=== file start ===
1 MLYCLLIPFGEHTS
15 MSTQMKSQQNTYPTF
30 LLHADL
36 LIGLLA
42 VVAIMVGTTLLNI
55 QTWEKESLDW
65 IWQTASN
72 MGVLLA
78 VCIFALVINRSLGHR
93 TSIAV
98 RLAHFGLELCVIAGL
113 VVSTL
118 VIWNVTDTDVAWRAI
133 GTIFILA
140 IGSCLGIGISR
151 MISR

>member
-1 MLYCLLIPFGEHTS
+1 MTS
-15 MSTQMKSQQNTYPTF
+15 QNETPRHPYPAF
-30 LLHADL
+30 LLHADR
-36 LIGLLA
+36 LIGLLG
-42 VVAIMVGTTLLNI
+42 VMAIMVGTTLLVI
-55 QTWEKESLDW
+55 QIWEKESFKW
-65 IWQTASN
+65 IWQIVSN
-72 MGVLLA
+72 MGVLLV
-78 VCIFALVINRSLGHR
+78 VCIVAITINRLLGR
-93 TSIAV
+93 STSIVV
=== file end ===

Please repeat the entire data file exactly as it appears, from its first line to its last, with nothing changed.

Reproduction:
1 MLYCLLIPFGEHTS
15 MSTQMKSQQNTYPTF
30 LLHADL
36 LIGLLA
42 VVAIMVGTTLLNI
55 QTWEKESLDW
65 IWQTASN
72 MGVLLA
78 VCIFALVINRSLGHR
93 TSIAV
98 RLAHFGLELCVIAGL
113 VVSTL
118 VIWNVTDTDVAWRAI
133 GTIFILA
140 IGSCLGIGISR
151 MISR

>member
-1 MLYCLLIPFGEHTS
+1 MTS
-15 MSTQMKSQQNTYPTF
+15 QNETPRHPYPAF
-30 LLHADL
+30 LLHADR
-36 LIGLLA
+36 LIGLLG
-42 VVAIMVGTTLLNI
+42 VMAIMVGTTLLVI
-55 QTWEKESLDW
+55 QIWEKESFKW
-65 IWQTASN
+65 IWQIVSN
-72 MGVLLA
+72 MGVLLV
-78 VCIFALVINRSLGHR
+78 VCIVAITINRLLGR
-93 TSIAV
+93 STSIVV